Published: March 29, 2022
Review by W.A. Demers, Photos Courtesy Hake’s Auction
YORK, PENN. – On March 16, Hake’s set a new world auction record with the sale of a Kenner Star Wars Boba Fett rocket-firing prototype action figure, a “unicorn” collectible described as Version 2 J-slot prototype, made in 1979. Attracting 27 bids before closing at $204,435, it was won by an online bidder in California. Record-setting prices in the online auction of pop culture rarities were myriad, and the Boba Fett “J-slot” rocket-firing prototype action figure was just the beginning. Conceived by Kenner in 1979, it was designed with a J-shape triggering mechanism on its back for firing off rockets. As sometimes happens, the toy never made it to the production stage due to safety concerns – ensuring its rarity.
“Bidding on the figure remained static at just under $100,000 until right before the initial 20-minute clock ran out at 9 pm. At that point, two bidders started going back and forth with their bids, waiting each time until the renewed clock had almost run out of time,” said Alex Winter, president of Hake’s Auctions. “The competition was still going strong two-and-a-half hours later. I think each of the bidders might have been hoping the other would fall asleep. But they went at it strategically, and we were more than happy to wait as long as it took to get a record-setting result like that.”
The previous auction record for a Star Wars prototype action figure was set in 2019 with Hake’s $185,850 sale of a Boba Fett prototype graded AFA 85+ near mint. The grading is a significant detail to note, since the current example sold was in AFA 50 very good condition but still topped the previous record by more than $18,500.
Winter commented, “This auction achieved $3.2 million and was our third straight Premier auction to break the existing house record. The sale was led by the most coveted Star Wars figure of them all, a Boba Fett rocket-firing prototype. The fact that [the Boba Fett rocket-firing prototype] sold for so much more than the previously offered prototype, whose condition was graded much higher, shows the current strength of the vintage Star Wars toy market and just how fast it has risen over the last few years.”
Hake’s also set a record with the sale of a Cox/FDR campaign button at $185,850, a political button of a type that has not been seen in the open marketplace for 40 years. This price far exceeded the $70,092 previous auction record for a pinback of any type, which was set by Hake’s with the sale of a Babe Ruth 1915 American League Champions button in June 2021.
“There were pieces in this auction that may never appear for public sale again in some bidders’ lifetimes,” said Winter. “They’re items that are either unique in the dictionary sense of the word or so rare that they would likely become the prized jewel of a collection and remain there. A perfect example was the auction opener, a political button of a type that has not been seen in the open marketplace for 40 years.”
At just 1¼ inches, a Harding and Coolidge jugate button matching the Cox and Roosevelt example depicting 1920s other major presidential and vice-presidential candidates, Warren G. Harding and Calvin Coolidge also brought a big price – $51,920 against a $5/10,000 estimate. Ex-Joe Brown collection, Hake’s was unable to find a like example offered in commerce after searching through nearly 20 years of past auction records.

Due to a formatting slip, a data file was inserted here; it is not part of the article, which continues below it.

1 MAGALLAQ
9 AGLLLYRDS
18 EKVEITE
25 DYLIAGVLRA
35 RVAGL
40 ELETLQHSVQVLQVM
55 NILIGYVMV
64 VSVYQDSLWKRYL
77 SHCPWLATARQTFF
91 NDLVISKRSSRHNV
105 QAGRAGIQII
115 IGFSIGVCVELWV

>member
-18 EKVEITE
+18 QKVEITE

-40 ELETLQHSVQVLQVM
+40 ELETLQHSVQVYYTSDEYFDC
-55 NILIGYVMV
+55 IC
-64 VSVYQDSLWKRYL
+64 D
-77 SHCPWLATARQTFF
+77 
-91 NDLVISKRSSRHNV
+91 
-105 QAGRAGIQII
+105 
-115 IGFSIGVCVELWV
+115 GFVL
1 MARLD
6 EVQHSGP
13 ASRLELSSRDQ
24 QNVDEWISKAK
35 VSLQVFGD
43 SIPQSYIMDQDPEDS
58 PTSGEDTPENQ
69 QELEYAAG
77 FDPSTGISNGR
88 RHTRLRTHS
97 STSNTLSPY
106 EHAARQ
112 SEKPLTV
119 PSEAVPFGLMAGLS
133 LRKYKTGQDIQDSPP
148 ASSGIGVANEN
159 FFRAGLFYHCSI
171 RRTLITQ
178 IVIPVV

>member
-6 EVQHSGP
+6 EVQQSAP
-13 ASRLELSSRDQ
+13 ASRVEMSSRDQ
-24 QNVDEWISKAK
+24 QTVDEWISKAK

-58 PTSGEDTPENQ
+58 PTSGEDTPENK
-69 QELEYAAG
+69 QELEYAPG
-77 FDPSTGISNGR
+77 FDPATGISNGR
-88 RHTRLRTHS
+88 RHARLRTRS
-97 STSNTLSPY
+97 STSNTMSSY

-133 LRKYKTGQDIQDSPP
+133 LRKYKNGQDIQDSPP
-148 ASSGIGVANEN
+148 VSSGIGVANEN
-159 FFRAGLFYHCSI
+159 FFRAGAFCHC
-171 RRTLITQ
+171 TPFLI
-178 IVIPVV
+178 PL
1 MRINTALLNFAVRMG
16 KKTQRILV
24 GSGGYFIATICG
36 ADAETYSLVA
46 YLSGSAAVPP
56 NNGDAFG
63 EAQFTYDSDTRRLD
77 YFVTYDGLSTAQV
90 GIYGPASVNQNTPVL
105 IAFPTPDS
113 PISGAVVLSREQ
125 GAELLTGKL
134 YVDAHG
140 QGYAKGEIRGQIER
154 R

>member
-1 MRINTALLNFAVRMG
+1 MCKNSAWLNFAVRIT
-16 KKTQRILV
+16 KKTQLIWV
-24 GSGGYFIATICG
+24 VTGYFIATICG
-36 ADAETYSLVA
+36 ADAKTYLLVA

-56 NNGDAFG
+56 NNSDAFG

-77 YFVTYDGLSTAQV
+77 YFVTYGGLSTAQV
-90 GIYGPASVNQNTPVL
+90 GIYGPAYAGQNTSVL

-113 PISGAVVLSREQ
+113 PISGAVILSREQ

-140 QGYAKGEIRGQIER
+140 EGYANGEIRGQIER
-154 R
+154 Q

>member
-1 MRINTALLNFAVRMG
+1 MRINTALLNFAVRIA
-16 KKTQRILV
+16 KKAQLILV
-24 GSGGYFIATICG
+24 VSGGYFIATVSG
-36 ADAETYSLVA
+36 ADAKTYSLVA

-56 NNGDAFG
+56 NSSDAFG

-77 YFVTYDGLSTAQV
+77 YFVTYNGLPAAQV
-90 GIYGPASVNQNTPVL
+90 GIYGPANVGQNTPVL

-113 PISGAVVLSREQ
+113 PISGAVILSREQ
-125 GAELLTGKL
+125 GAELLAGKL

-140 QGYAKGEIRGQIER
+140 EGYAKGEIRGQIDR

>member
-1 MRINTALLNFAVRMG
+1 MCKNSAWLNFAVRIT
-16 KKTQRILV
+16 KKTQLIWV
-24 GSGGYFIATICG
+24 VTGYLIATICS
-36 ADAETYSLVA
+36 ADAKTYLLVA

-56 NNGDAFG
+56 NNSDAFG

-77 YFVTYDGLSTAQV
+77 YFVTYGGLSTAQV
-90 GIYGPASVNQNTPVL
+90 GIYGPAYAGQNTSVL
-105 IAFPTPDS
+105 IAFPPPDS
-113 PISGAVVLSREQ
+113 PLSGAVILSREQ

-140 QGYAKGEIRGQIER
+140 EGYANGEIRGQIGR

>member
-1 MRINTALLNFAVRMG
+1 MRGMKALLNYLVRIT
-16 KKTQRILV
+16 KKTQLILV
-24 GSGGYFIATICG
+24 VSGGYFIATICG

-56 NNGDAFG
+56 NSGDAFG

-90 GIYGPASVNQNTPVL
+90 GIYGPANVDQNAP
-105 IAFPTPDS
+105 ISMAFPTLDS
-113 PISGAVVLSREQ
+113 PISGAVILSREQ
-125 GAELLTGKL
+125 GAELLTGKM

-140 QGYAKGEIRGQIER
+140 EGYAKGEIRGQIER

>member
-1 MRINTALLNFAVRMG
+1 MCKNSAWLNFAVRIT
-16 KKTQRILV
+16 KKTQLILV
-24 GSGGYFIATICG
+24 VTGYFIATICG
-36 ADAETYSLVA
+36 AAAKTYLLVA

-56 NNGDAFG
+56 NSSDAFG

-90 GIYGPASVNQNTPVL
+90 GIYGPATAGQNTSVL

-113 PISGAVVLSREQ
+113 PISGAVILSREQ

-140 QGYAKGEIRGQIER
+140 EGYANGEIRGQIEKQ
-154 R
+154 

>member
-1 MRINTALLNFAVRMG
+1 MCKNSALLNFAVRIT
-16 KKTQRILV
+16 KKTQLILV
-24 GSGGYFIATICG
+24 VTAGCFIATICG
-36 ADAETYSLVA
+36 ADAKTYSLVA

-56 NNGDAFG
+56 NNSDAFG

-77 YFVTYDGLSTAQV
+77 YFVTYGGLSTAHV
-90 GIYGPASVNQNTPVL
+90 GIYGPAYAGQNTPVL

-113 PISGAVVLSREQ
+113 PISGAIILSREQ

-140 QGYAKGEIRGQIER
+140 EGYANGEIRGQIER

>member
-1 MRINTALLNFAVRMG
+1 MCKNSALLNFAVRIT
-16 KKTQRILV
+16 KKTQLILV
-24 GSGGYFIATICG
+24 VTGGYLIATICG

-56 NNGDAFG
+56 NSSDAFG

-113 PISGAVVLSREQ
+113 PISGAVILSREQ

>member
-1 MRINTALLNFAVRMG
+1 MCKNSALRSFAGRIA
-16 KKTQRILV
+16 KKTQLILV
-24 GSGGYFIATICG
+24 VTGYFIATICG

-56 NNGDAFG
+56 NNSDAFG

Star Wars collectibles dominated the top ranks in the sale’s second day. There were 300 lots of Star Wars items in the sale, and together they grossed $1.2 million – the highest amount ever achieved by a Star Wars section in any of Hake’s sales. Several individual world auction records were set.
In addition to the Boba Fett prototype, another rare entry setting a record was a Canadian-issue Star Wars: The Empire Strikes Back three-pack containing 3¾-inch action figures of Stormtrooper (Hoth Battle Gear/Snowtrooper), AT-AT Driver and Cloud Car Pilot from Kenner’s 1981 series. AFA-graded 75 QY EX+/NM (archival case), it leapt from its high $20,000 estimate to sell for $42,834. “Even the most advanced collections don’t have this piece,” Winter noted.
Original comic art included several pieces of investment-grade art secured by Hake’s. The Incredible Hulk was the central figure in an original pen and ink cover art for Incredible Hulk #283 comic book, published by Marvel in May 1983. The talent behind this action-packed image was the duo of Ed Hannigan (art) and Al Milgrom (inks). Other Avengers shown in the scene included Wasp, Iron Man, Thor, Captain America, Hawkeye, Captain Marvel (Monica Rambeau) and She-Hulk. With penciled notations and a Marvel copyright ink stamp on verso, this ink board came to auction with a $10/20,000 estimate, but did better, finishing at $33,315.
More than tripling its high estimate at $18,500 was Hasbro’s 1982 “A Real American Hero,” an AFA-graded 80 NM (archival case) Series 2/20 back blister card containing a 3¾-inch-tall action figure of Commando Snake Eyes. A straight-arm version of the same figure, AFA-graded 85 NM+ (archival case) in a Series 1/9 back blister card, reached the midpoint of its estimate range at $15,575.
Of the many artists represented in the vintage music posters section, Johnny Cash claimed top honors. A rare and colorful poster promoting a 1960 Toronto concert featuring Cash and the Tennessee Two, with Bill Munroe (sic.) and the Blue Grass Boys as the opening act, peaked at $11,160 against a $2/5,000 estimate.
Prices given include the buyer’s premium as stated by the auction house. For information, www.hakes.com, 866-404-9800 (toll-free) or 717-434-1600.
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